Sep 13, 2012; Storrs, CT, USA; Connecticut Huskies head coach Jim Calhoun takes questions after announcing his retirement after 26 years as head coach for the UConn men
"“We won’t play BC after they leave here. I have no desire to play Boston College…Not for the fact that they are leaving, but how they did it. I will not play Boston College as long as I’m here.”"
Coaching for the University of Connecticut Huskies was not Jim Calhoun’s first choice. Of course, after being hired in 1986 he led the Huskies to dominance in the Big East conference and three national championships.
But where the Irish-Catholic Braintree native really wanted to be was at Boston College.
When Boston College was looking for a replacement for the then-inconsistent Gary Williams, the Board of Trustees narrowed down their coach candidates to two: Jim O’Brien and Jim Calhoun.
Jim Calhoun in fourteen years previously at Northeastern compiled a 248-137 record and NCAA tournament appearances in five of his last six seasons at the school. O’Brien in his past four seasons at St. Bonaventure in the Atlantic 10 was 67-51 with an appearance in the first round of the NIT tournament in the 1982-1983 season.
Who did Boston College decide to hire? Jim O’Brien based solely on the fact that he was a Boston College alumnus. O’Brien seemed clean (he later left because he couldn’t get athletes past admissions) and good for Boston College (he left Chestnut Hill with a 168-166 with only three NCAA appearances in eleven years).
This was most assuredly the worst decision in the history of Boston College Athletics where outdated patronage at the University excluded one of the greatest coaches in college basketball history.
Now Boston College has another shot at the one that got away. After the uneven tenure of O’Brien, the slight resurgence followed by the unceremonious firing of Al Skinner, and the disaster of Steve Donahue, ESPN’s Jeff Goodman reports that Jim Calhoun has “significant interest” in the job at Boston College. That report was supplemented by Yahoo reporting that “[the] interest isn’t mutual.”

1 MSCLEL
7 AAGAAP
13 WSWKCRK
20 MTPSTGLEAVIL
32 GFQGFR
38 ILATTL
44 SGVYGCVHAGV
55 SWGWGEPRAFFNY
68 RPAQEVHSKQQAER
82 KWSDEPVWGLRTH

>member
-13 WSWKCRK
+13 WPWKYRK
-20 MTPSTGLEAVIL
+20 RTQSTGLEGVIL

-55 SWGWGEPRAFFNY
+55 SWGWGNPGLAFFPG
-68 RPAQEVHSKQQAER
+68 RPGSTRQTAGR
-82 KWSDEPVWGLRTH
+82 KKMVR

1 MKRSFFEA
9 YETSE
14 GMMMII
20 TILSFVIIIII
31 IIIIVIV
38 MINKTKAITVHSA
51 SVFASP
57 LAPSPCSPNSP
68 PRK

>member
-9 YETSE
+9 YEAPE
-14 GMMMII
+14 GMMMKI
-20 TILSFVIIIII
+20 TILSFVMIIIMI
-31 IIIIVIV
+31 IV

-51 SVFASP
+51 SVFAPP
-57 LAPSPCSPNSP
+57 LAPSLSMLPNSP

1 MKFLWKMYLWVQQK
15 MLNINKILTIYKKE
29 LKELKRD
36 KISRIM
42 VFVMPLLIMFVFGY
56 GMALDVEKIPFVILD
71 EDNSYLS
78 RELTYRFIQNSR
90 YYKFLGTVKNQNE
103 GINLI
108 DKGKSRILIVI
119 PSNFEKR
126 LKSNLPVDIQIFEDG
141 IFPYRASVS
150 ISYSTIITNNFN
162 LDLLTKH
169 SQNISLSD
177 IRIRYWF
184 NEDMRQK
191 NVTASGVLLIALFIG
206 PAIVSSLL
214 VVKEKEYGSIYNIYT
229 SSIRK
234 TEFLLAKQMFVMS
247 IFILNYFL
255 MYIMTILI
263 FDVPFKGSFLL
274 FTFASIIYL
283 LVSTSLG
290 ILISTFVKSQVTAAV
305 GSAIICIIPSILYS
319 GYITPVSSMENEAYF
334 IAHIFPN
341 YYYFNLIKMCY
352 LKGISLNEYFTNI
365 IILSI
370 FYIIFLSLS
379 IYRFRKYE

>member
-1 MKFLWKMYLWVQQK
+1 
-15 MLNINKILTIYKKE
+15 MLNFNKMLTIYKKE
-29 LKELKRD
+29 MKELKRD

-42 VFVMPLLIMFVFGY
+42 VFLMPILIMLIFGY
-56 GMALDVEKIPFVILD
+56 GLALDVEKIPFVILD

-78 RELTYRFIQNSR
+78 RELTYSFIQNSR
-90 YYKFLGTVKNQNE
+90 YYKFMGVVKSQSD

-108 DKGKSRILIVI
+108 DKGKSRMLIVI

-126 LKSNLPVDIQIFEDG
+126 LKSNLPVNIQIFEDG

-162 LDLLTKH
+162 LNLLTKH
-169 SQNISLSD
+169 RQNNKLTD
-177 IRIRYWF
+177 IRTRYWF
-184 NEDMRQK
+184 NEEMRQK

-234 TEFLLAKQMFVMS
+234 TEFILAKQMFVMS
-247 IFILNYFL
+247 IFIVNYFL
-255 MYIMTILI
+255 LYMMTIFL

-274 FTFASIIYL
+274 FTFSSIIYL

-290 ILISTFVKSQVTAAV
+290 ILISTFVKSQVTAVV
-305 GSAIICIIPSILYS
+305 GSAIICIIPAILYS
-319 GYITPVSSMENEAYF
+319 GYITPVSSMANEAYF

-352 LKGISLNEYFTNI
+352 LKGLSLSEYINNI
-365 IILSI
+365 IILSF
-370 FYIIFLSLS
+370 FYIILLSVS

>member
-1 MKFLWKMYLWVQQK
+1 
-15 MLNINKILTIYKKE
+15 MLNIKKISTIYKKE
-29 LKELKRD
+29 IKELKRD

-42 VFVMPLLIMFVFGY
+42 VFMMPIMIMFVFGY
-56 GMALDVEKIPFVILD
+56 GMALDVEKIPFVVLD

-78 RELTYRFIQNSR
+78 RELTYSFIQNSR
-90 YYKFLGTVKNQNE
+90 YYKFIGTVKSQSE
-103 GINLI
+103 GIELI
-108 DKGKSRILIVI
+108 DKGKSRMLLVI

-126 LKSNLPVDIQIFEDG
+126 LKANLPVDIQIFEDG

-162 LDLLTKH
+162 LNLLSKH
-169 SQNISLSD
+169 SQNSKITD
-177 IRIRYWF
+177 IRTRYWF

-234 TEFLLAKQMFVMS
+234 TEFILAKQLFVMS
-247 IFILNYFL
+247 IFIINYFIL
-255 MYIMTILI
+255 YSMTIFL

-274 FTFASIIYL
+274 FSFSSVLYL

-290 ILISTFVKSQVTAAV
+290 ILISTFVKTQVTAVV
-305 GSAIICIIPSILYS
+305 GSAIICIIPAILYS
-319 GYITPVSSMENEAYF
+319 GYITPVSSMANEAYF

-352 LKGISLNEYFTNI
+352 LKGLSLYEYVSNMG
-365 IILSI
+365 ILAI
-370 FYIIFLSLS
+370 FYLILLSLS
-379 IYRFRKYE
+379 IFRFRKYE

Obviously, the story isn’t as simple as Calhoun retiring in 2012 and now wanting another stab at the profession. When Boston College left the Big East for the ACC, Calhoun made known his frustrations with the procedure Boston College took to get out the league. No matter what benefit the move to the ACC has had for Boston College, it cannot be argued by even the most fierce Boston College Superfan that former Athletic Director Gene DiFilippo’s methods weren’t slightly dirty and low.
Jim Calhoun’s age and health is another mitigating factor for the Boston College fanbase. Do you really want a 71 year old (72 in May) who had prostate cancer in 2003 and recently fractured his hip to take over a program? It seems like a hard question to answer, but the fact of the matter is that Calhoun has recovered from his health issues and seems able to coach.
The fact that Calhoun is old is not a detriment, but rather an indication that, just as he did at UConn with the now-successful Kevin Ollie, Calhoun would be grooming a successor. The 73 year old Larry Brown in just his second year at Southern Methodist University has turned around the AAC program and the Mustangs just barely missed the NCAA Tournament. There are also no complaints about Boston College signing the 68 year old hockey coach Jerry York with an extension through 2020, when he will be 75 years old.